• 4 In Fountaine v. Fountaine, 9 Ill. App.2d 482, the court held that race alone cannot outweigh all other considerations and be decisive on the question of custody. The court there stated:
"From the record before us it appears that the court came to this conclusion solely because of the racial physical characteristics of the children before him, and that he would have awarded the custody of the children to the mother except that they had the appearance of colored children. In passing upon the question of how the interests and welfare of the children will be best served, the court can and should take into consideration all relevant considerations which might properly bear upon the problem. However, we do not believe that the question of race alone can overweigh all other considerations and be decisive of the question.
"* * * If this was the sole and decisive consideration on which the trial court based his decision, and it so appears from the record before us, we feel that his discretion was not properly exercised under the circumstances in the case, even though he went to great lengths to ascertain how the welfare of the children might be best served." Also see Stingley v. Wesch, 77 Ill. App.2d 472.
We are also mindful of the fact that a considerable delay has occurred, both below and here, since the entry of the decree by the trial court from which this appeal was taken. Since the entry of that decree, that decree has been stayed and the children have remained in the custody of the maternal grandparents, and apparently are still in their custody. The rendering of our decision was further delayed by the disqualification by two of our members from considering this appeal.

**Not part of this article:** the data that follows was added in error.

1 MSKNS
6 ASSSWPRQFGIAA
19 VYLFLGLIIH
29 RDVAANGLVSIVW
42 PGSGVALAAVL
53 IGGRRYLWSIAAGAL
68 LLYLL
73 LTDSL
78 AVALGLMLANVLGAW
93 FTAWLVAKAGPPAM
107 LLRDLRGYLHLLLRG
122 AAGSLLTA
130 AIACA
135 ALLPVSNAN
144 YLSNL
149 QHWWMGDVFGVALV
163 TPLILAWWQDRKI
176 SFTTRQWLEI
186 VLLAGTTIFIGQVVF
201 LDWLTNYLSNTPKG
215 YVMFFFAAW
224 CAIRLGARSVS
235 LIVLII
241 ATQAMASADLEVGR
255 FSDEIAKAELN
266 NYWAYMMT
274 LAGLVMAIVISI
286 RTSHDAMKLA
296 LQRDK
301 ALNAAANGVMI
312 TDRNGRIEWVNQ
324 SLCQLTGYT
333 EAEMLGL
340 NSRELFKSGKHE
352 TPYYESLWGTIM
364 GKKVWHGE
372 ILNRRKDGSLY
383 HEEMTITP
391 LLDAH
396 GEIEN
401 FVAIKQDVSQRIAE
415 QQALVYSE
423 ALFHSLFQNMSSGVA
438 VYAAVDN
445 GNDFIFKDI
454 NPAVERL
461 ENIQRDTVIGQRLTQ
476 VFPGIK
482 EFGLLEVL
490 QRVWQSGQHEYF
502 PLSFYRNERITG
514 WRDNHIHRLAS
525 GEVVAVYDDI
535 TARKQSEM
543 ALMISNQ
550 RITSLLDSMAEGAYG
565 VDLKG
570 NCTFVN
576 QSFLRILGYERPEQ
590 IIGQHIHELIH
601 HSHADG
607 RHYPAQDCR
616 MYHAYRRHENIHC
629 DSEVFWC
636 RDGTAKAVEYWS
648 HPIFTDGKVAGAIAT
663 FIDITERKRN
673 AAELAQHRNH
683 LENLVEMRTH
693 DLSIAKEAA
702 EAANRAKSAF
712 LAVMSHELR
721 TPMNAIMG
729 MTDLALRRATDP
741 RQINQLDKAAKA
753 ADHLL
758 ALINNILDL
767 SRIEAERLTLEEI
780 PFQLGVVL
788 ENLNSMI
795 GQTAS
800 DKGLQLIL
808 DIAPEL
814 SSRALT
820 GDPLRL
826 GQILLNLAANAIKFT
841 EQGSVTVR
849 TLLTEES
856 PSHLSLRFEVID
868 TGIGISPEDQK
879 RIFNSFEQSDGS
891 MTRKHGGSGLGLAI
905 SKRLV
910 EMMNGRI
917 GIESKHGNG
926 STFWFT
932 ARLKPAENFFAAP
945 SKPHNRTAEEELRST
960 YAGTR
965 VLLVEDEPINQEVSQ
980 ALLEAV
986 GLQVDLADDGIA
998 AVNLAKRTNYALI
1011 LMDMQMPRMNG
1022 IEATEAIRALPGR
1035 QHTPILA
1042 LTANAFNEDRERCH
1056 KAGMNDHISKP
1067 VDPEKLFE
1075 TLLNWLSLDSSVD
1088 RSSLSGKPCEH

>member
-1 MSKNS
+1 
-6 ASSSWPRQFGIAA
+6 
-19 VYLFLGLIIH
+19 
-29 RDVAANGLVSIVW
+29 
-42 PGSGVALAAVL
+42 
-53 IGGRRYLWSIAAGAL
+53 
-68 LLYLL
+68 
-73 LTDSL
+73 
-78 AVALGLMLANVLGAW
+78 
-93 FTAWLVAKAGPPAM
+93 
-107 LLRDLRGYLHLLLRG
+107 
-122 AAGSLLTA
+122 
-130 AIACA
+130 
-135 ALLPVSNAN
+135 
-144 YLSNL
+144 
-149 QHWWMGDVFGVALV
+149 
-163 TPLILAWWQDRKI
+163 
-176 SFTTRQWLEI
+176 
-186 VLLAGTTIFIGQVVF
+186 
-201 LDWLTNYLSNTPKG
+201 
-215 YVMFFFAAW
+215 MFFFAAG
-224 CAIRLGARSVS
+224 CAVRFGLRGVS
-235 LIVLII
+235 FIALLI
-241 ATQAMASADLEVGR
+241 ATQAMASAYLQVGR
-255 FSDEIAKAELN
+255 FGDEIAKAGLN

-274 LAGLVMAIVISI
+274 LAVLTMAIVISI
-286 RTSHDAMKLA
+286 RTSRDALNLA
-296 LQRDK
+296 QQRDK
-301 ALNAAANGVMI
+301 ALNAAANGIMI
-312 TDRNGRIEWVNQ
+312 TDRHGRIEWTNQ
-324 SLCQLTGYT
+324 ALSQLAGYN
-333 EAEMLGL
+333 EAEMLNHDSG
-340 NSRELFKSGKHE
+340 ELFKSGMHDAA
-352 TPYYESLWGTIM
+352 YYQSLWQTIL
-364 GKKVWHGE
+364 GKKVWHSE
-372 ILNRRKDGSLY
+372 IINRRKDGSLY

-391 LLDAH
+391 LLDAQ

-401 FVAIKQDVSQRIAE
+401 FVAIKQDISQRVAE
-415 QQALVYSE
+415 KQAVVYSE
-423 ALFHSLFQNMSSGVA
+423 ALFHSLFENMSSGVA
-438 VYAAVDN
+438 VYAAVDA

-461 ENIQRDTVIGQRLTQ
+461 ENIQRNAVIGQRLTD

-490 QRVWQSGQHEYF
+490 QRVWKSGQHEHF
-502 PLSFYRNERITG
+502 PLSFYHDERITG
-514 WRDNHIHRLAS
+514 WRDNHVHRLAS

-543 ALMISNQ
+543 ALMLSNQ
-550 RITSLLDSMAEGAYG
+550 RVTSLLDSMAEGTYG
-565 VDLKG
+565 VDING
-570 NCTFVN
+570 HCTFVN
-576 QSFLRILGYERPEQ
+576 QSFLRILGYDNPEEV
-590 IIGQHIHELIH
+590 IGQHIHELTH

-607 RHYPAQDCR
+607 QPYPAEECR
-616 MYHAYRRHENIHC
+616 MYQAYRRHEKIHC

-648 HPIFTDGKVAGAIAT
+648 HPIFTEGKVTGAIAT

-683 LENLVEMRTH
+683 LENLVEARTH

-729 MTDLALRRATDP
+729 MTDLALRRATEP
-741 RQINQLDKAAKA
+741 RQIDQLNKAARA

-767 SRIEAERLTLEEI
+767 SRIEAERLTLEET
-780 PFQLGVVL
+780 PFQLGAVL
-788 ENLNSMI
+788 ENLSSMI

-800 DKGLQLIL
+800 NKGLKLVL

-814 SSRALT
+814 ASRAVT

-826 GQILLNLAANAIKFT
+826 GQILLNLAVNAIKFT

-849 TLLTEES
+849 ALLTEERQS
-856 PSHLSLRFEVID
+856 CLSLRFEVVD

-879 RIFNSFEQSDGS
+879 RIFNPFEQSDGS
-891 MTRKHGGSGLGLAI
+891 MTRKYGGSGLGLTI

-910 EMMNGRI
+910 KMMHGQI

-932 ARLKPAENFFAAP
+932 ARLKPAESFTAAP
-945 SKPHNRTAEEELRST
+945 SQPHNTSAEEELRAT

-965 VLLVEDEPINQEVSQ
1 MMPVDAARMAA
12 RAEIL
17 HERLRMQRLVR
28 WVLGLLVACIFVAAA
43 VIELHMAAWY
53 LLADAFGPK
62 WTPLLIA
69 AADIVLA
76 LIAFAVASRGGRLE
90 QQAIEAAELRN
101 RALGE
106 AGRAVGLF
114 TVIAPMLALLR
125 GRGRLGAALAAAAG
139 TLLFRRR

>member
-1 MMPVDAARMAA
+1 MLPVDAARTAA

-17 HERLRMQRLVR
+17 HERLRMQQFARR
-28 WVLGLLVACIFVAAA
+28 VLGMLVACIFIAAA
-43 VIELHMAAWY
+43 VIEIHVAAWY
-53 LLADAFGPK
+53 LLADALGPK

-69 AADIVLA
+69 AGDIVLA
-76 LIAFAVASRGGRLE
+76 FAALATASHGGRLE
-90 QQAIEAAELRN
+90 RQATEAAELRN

For the reason of this passage of time and the obvious fact that the children are now older, (as we can best determine from the record, the children are presently of the approximate ages of 13, 10 and 7), and for the reasons stated elsewhere in this opinion, the decree entered by the circuit court of St. Clair County is reversed and vacated and the cause is remanded for further proceedings. At such subsequent hearing as may be held in this cause the trial court is directed to make specific findings, as of the time of such hearing, as to the fitness of the parties to have the care, custody and control of the minor children, as well as the fitness of the maternal grandparents, with whom they have resided in excess of five years, the attitude of the spouses of the parties, the mental stability of the parties and the numerous other factors as may bear upon the best interest and welfare of the children, and then provide for custody, giving due weight to the decisions rendered in Nye v. Nye, supra, and Fountaine v. Fountaine, supra.
Reversed and remanded with directions.
QUINDRY and CREBS, JJ., concur.